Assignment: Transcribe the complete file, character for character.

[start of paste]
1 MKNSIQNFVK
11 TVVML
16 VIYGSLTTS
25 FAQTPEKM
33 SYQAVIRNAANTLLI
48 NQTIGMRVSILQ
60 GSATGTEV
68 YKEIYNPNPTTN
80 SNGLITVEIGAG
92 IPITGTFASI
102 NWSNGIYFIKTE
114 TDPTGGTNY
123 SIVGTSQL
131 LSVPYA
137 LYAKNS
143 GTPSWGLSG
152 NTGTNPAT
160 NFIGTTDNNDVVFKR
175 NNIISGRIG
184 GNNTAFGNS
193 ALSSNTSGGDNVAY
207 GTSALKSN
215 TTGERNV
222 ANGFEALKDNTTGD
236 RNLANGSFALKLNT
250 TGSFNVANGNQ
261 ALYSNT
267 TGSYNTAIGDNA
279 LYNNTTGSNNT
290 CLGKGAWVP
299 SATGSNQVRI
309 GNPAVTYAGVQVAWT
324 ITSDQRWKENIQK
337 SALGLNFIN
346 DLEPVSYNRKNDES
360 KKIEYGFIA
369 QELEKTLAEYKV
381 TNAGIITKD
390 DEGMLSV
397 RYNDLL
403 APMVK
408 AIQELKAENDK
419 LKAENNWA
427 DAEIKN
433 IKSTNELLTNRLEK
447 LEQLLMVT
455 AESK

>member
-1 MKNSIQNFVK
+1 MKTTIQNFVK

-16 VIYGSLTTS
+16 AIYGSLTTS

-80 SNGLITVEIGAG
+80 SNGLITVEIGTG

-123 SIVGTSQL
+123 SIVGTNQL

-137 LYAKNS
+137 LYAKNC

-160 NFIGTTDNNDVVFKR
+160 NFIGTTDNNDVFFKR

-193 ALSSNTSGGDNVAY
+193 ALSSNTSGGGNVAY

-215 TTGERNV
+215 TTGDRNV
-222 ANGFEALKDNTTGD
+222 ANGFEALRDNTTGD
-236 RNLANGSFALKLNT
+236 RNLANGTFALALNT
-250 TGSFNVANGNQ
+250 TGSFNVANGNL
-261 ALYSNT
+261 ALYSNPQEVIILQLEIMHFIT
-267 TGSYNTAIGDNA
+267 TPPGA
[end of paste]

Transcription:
1 MKNSIQNFVK
11 TVVML
16 VIYGSLTTS
25 FAQTPEKM
33 SYQAVIRNAANTLLI
48 NQTIGMRVSILQ
60 GSATGTEV
68 YKEIYNPNPTTN
80 SNGLITVEIGAG
92 IPITGTFASI
102 NWSNGIYFIKTE
114 TDPTGGTNY
123 SIVGTSQL
131 LSVPYA
137 LYAKNS
143 GTPSWGLSG
152 NTGTNPAT
160 NFIGTTDNNDVVFKR
175 NNIISGRIG
184 GNNTAFGNS
193 ALSSNTSGGDNVAY
207 GTSALKSN
215 TTGERNV
222 ANGFEALKDNTTGD
236 RNLANGSFALKLNT
250 TGSFNVANGNQ
261 ALYSNT
267 TGSYNTAIGDNA
279 LYNNTTGSNNT
290 CLGKGAWVP
299 SATGSNQVRI
309 GNPAVTYAGVQVAWT
324 ITSDQRWKENIQK
337 SALGLNFIN
346 DLEPVSYNRKNDES
360 KKIEYGFIA
369 QELEKTLAEYKV
381 TNAGIITKD
390 DEGMLSV
397 RYNDLL
403 APMVK
408 AIQELKAENDK
419 LKAENNWA
427 DAEIKN
433 IKSTNELLTNRLEK
447 LEQLLMVT
455 AESK

>member
-1 MKNSIQNFVK
+1 MKTTIQNFVK

-16 VIYGSLTTS
+16 AIYGSLTTS

-80 SNGLITVEIGAG
+80 SNGLITVEIGTG

-123 SIVGTSQL
+123 SIVGTNQL

-137 LYAKNS
+137 LYAKNC

-160 NFIGTTDNNDVVFKR
+160 NFIGTTDNNDVFFKR

-193 ALSSNTSGGDNVAY
+193 ALSSNTSGGGNVAY

-215 TTGERNV
+215 TTGDRNV
-222 ANGFEALKDNTTGD
+222 ANGFEALRDNTTGD
-236 RNLANGSFALKLNT
+236 RNLANGTFALALNT
-250 TGSFNVANGNQ
+250 TGSFNVANGNL
-261 ALYSNT
+261 ALYSNPQEVIILQLEIMHFIT
-267 TGSYNTAIGDNA
+267 TPPGA